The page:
On the Corelight Sensor we are already using tcmalloc along with many other specialized configurations and an accelerated FPGA network card.  This is all maintained and updated with zero effort from you so that you can focus on data and discovering intrusions.

And that’s just one example of how you’re covered if your Bro expert disappears one day.

Corelight Accelerated by Venture Funding — July 18, 2017

Corelight Accelerated by Venture Funding

By Greg Bell, Corelight CEO

Welcome to the Corelight blog!

I’m kicking off this series with an update about the company, but future posts will be a lot more technical.  You can expect information and musings from Vern Paxson, Robin Sommer, Seth Hall, Johanna Amann, Christian Kreibich, Vince Stoffer, and others on our team.

Many of you know this – but for those who don’t, Corelight was founded by the creators of open-source Bro and leaders in the open-source community.  We have two goals: 1) to build incredibly effective security solutions on a foundation of Bro, and 2) to channel money and human cycles into the open-source project, helping it grow and thrive.  

To date we’ve been bootstrapping the company.  Even though bootstrapping taught us a lot about focus, it hasn’t helped support the Bro community as much as we’d hoped. Yes, Corelight made a significant donation to the Bro Foundation last year – and we were very happy to do it. But Robin and Seth’s cycles (and Johanna’s too) have been redirected more than we’d like by the process of getting this company off the ground.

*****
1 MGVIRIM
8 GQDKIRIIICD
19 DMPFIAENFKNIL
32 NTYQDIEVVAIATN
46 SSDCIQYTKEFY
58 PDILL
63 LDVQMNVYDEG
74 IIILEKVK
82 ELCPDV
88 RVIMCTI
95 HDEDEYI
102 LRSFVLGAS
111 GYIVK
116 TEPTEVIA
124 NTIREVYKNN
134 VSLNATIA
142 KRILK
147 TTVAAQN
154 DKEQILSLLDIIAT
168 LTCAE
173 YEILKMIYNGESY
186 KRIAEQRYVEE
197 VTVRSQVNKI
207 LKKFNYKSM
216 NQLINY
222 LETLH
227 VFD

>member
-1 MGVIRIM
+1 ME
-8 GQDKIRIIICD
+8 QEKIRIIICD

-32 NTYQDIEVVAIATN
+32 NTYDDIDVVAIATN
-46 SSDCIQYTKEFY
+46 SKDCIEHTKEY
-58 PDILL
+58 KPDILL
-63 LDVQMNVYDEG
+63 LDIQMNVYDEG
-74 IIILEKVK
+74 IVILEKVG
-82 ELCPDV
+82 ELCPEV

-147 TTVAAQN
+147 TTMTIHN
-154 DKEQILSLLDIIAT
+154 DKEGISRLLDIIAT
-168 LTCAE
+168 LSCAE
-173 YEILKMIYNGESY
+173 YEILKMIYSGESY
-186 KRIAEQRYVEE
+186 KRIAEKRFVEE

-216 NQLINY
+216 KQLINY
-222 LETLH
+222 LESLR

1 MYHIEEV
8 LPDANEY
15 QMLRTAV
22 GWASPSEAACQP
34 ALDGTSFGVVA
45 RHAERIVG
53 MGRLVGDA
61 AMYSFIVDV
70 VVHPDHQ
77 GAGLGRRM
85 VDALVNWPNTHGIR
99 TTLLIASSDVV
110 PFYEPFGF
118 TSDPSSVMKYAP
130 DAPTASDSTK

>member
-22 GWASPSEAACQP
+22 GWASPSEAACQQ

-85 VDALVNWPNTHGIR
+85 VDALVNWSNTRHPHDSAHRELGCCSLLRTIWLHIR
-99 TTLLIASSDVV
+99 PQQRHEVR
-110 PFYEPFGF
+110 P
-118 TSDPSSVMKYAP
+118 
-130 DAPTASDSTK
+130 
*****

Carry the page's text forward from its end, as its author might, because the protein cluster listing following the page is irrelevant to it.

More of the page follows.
Late last year we decided to look for venture funding, and we have just announced a $9.2M round of investment. Our primary investor is Accel Partners, which has expertise in the art of nurturing and sustaining ‘open’ business models. Accel has invested in Facebook, Docker, Slack, Cloudera, and many other great companies – both open-source and proprietary. Our new board member Eric Wolford brings operational experience, deep roots in product management, and wisdom.  

I’m delighted to announce that Steve McCanne has become an investor in Corelight as well, and an independent board member.  Steve was founding CTO of Riverbed Technology and CTO of Inktomi.  And here’s a coincidence: Steve was creating ‘libpcap’ in the mid-1990s at Lawrence Berkeley National Laboratory while sharing an office with fellow grad student Vern Paxson, who was creating Bro at the same time. So our Series A funding reunites two networking legends, who are working on the same team again.

Since closing the funding round, we’ve relocated to San Francisco and gotten busy hiring – attracting senior leaders who will help us serve our customers better. A good example is our advisor and acting CMO Alan Saldich, previously VP Marketing for Cloudera, and a person who truly understands the dynamics of open-source companies. We’re also busy adding new capabilities to our flagship Corelight Sensor, a turn-key appliance with features and integrations large enterprises need.  We’ll have more to say about our product vision in future posts.    

OK, that’s it for the company update!

In the future, this blog will shine a spotlight on Bro. Whether it’s used to validate or disprove alerts from other tools, piece together complex security incidents, or support threat hunting teams, Bro’s powerful and actionable data is at the center of the world’s most capable security operations.